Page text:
San Antonio Teachers Turn to Airbnb for Extra Income

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The bedroom in David's Airbnb.

Courtesy / Airbnb

The bedroom in a San Antonio teacher's home is listed on Airbnb.

In 2014-15, 94 percent of public school teachers spent their own money on classroom supplies, according to a National Center for Education Statistics report. This factor has long been recognized as an added annual expense among educators, but it isn’t built in to a regular salary.

At a time when teachers across the country have demanded higher pay through strikes and Texas lawmakers made the issue a priority during the last special session of the legislature, teacher salaries are a much-discussed issue.

To augment their income, teachers often take on summer jobs and weekend work. Last week, Airbnb reported that teachers were using the home rental platform as an extra source of income, with educators making up 10 percent of Airbnb hosts nationwide.

“Teachers have faced stagnated wages,” said Christopher Nulty, Airbnb’s head of public affairs for the Americas. “We certainly think that home sharing is an important way for people to supplement their income, [although] we don’t think it is a policy solution to address paying teachers fairly.”

In San Antonio, teacher salaries vary widely based on school district, type of school, and job description. Most local traditional public school districts pay their teachers between $54,000 and $58,000.

In San Antonio, 12 percent of local hosts are educators, and the typical teacher earned an additional $6,500 in 2017 from the service, Airbnb said.

Sarah Patch is one of those teachers using the home-sharing platform to pad her bank account. A special education teacher at a charter school, she lives near Lackland Air Force Base in a three-bedroom home with two rooms for rent.

When her sister first suggested she open her extra rooms to visitors, Patch was hesitant because she wasn’t familiar with Airbnb.

“But then I fell in love with it,” Patch said. “I figured why not open up both of my rooms to make some extra income?”

Since December 2016, Patch has rented her rooms regularly, with some staying for several months at a time and others just stopping in for a few days. She even became what Airbnb calls a “superhost,” a title bestowed on a select few who “go above and beyond for every guest.”

“…[I]f I budget correctly – the Airbnb income would practically pay all of my living expenses,” Patch said.

While Patch doesn’t use the money from her rental to buy school supplies, she does use it to make home improvements. This, she said, frees up more of her teacher income to purchase items needed for school.

In 2017, San Antonio teacher Airbnb hosts earned close to $550,000 by using the platform, according to Airbnb. More than $150,000 of that revenue came during the summer.

“Teachers [are] more likely than other hosts to share their space during the summer and when you think about it makes total sense,” Nulty said. “Teachers have crazy schedules for nine months of the year, and then for two or three months they have some time off and can make some extra money.”

David, who requested that his last name not be published, rents out his spare guest bedroom in Northwest San Antonio. During the school year, he teaches math at a high school in Northside ISD.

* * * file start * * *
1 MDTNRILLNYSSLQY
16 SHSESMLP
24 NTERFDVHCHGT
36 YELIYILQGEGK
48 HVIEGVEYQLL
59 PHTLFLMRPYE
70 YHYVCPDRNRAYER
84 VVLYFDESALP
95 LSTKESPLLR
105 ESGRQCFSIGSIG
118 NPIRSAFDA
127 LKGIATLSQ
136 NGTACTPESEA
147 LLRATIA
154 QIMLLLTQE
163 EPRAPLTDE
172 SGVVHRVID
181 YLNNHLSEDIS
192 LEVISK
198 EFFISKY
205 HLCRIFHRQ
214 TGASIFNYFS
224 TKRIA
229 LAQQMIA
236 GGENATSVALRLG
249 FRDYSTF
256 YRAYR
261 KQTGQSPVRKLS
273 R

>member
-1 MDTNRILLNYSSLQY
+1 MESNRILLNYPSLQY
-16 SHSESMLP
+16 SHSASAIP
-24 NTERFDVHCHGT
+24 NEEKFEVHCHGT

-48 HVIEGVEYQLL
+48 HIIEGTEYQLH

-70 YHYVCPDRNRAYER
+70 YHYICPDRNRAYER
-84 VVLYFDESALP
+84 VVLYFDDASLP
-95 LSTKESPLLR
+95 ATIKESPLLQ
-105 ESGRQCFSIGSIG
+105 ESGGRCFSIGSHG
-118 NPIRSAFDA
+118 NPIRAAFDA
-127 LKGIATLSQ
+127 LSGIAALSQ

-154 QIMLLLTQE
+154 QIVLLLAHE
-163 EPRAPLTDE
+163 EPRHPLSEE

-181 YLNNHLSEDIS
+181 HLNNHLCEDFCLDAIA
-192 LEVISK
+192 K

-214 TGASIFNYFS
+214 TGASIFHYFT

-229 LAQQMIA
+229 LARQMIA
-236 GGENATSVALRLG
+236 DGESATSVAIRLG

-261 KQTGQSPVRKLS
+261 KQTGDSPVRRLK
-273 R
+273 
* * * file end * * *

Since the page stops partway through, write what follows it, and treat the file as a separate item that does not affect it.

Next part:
“During the week, I have business people stopping in and it will just be for a night and they really just want a place to lay their head,” he told the Rivard Report. “On the weekends, it is usually people from out of town, but within Texas, and they either want to take a trip to Fiesta Texas or SeaWorld the next day or that weekend.”

David estimates he hosts about 100 guests throughout the year. The income allows him to make home repairs and travel during his summer break.

When David first started hosting through Airbnb, about two years ago, he worked at a school that couldn’t afford to supplement all the necessary classroom supplies. David used his extra income to pay for items his students needed.

The experience is common among teachers, and Airbnb is just one way teachers help support the cost of supplying a class.

“I know a lot of teachers who do private tutoring on the side, and I have also known some teachers who have done Shipt, the grocery delivery,” David told the Rivard Report.

2 thoughts on “San Antonio Teachers Turn to Airbnb for Extra Income

  1. Many of us have to do this because of high property taxes (mainly school taxes). It’s a shame that teachers or residents of Big ISD have to do this. We are throwing money at schools but not getting the results. It’s not the teacher’s fault but students and many parents who really don’t see the importance of an education. The truth burns but it’s the politically incorrect elephant in the room. We must stop taxing ourselves out of our homes when it’s clearly not working.

  2. Readers may want to start by looking at the AirBNB report that is linked to in the third paragraph. Although it mentions the effects of the 2008 recession on teacher salaries, the main message is a celebration of teachers and their contributions as hosts. It highlights 15 cities, sorted by percentage of hosts who teach, and San Antonio is in the middle of the pack. Of seven teachers who provided testimonies about why they host, only one mentioned anything about income, and he says it allows him to “…still be able to afford to explore the world with my family.” Sounds like they’re doing OK. Let’s not mix apples and oranges. Discussions about teacher pay and the demands on our educators are fine, but whether or not they host through AirBNB is a stretch. Do they also collect and charge scooters at night?

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